For the longest time I avoided book clubs. I had a bad attitude about them. I mean, with hardly any time to read for fun, why would I let someone else pick the books for me? What about my ever-growing list of books I wanted to read? I saw book clubs as a deterrent to finishing my own reading list, but then I got a little lonely. Suddenly, book clubs became a way to spend an evening with a group of interesting and intelligent people, talking about so much more than books. I was hooked, but I took it slow.

The passive participant

It’s in my nature to get my opinion heard. Especially when the conversation is about books, I want to make sure my feelings are in the mix. However, I also have a tendency to come off a little aggressive when I’m passionate. I didn’t want to turn anyone off at my very first book club meeting. I only knew two people after all among this group of women, so I kept quiet. I tossed in an opinion here and there until I felt comfortable blurting out how much I didn’t like the book. Nobody knew what I did for a living at this point; I was just someone who loved to read. It turned out to be a a really nice experience.

The facilitator

A good book club, where you actually talk about the book, happens because someone volunteers to facilitate the conversation. That usually means they come to book club with questions to ask to stimulate conversation. As the passive participant, I watched others take on this role. I had flashbacks to my dreams of being a college professor, asking questions just like these in front of a classroom. It wasn’t long before I let it “slip” I was a writer. It wasn’t long after that I got asked to facilitate the conversation. I agreed.

Custom or copied questions

Becoming the facilitator of my book club put me in a unique position. I could take my role in two directions — 1. I could search online for other book clubs who’d read our books, and use their questions. 2. I could read the book, take notes, and write my own. Initially, I 100 percent wrote my own questions. Carrying around a reporter’s notebook with my book/Kindle, I would jot down notes and thoughts that would eventually become discussion questions. It was a great exercise as a writer to evaluate someone else’s writing, to really think about what words meant. I parlayed this exercise into my professional life. It was practice thinking outside the box and helped my creativity thrive with more formal projects.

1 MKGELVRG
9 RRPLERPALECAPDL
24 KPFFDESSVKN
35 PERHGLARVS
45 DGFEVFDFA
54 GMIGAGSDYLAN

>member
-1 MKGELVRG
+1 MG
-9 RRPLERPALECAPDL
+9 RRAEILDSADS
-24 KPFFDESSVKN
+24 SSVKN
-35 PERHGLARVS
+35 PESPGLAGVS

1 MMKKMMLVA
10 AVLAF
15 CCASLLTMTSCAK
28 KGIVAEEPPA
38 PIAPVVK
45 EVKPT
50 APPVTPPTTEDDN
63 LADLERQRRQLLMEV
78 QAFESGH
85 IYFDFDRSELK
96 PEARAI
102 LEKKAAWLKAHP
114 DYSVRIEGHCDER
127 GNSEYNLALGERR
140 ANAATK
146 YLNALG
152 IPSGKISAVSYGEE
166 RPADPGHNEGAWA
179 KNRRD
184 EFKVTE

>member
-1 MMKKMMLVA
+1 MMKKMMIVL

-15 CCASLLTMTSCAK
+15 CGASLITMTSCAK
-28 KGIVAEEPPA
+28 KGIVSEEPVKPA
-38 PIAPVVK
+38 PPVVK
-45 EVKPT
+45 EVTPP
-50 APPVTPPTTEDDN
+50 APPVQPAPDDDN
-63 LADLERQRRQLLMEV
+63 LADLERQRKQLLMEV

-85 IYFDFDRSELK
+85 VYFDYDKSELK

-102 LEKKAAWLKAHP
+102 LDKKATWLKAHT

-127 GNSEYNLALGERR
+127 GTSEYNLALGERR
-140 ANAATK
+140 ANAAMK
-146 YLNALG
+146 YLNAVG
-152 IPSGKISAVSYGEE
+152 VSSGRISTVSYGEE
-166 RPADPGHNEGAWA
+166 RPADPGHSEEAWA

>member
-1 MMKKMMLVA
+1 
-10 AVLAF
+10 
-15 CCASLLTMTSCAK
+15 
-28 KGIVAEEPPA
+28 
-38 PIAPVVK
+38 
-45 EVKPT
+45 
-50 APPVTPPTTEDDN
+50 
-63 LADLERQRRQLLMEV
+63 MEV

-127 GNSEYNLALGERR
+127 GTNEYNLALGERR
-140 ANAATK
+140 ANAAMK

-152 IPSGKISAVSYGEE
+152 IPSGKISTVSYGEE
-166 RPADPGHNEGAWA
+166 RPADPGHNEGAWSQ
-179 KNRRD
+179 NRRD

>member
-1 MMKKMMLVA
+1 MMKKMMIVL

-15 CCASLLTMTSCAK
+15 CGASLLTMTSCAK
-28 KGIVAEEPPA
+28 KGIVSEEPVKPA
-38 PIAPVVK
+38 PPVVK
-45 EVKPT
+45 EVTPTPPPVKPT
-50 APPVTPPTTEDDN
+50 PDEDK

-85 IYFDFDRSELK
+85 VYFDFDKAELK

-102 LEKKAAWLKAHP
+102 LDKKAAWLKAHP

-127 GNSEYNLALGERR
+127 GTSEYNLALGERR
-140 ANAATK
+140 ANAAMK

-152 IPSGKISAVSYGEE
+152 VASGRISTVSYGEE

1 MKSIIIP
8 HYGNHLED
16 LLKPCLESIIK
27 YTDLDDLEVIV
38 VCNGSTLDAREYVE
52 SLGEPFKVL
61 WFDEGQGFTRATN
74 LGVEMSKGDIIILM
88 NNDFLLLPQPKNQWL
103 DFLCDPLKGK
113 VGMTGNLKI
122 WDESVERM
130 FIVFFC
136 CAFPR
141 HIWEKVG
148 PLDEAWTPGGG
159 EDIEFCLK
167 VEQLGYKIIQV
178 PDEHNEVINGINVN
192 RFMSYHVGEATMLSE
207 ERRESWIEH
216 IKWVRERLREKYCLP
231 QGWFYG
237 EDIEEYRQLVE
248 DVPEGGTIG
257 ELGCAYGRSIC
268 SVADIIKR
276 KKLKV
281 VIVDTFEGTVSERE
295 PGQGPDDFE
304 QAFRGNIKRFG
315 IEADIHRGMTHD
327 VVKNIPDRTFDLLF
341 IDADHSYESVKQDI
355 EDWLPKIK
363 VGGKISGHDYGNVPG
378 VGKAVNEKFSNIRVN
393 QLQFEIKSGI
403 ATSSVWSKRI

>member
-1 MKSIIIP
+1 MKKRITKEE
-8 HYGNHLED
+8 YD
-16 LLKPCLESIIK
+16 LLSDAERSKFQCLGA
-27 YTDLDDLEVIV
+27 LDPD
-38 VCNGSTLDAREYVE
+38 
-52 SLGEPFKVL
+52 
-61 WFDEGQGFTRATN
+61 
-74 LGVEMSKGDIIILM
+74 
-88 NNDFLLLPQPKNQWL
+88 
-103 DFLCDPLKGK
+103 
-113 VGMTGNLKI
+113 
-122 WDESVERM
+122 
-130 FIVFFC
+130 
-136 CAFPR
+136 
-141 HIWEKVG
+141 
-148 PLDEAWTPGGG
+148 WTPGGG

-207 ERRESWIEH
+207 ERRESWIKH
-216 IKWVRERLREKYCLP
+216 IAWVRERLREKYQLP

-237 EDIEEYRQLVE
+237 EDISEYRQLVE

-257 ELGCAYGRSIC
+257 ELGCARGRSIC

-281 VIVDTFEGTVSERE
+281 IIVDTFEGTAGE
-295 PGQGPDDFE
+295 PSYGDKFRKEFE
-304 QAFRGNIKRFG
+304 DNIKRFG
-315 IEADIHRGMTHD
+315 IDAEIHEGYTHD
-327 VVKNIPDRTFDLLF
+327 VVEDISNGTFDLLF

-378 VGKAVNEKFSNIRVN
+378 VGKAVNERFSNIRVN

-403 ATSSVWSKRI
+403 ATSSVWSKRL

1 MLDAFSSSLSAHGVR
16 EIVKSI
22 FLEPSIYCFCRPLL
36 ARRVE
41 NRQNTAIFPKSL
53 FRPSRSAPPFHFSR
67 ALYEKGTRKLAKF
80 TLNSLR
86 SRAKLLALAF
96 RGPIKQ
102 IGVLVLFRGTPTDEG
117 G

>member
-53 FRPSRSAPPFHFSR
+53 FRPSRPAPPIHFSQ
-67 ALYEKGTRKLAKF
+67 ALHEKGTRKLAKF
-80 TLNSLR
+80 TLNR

As life got busier, I will admit that I began merging my own questions with some from other book clubs, or even those reading guides in the back of certain books. I usually made each question my own, but it was nice to get inspiration from other places so I could spend more time enjoying reading the book. Even with this hybrid approach, I’m still sharpening my writing skills by analyzing the work of others.

From one to two

Today, I’m in two book clubs. Yes, the woman who thought she’d have no time to read one assigned book, now reads two. It helps each club meets every 6-8 weeks. It helps that the members all collaborate on books so I’m often reading something already on my list. I facilitate both book clubs, and proudly take out my questions at each meeting. I really like steering the conversation. I really like talking about books. And, I really love getting to think critically about someone else’s writing and then compare my thoughts with others. I will never pooh-pooh a book club again.


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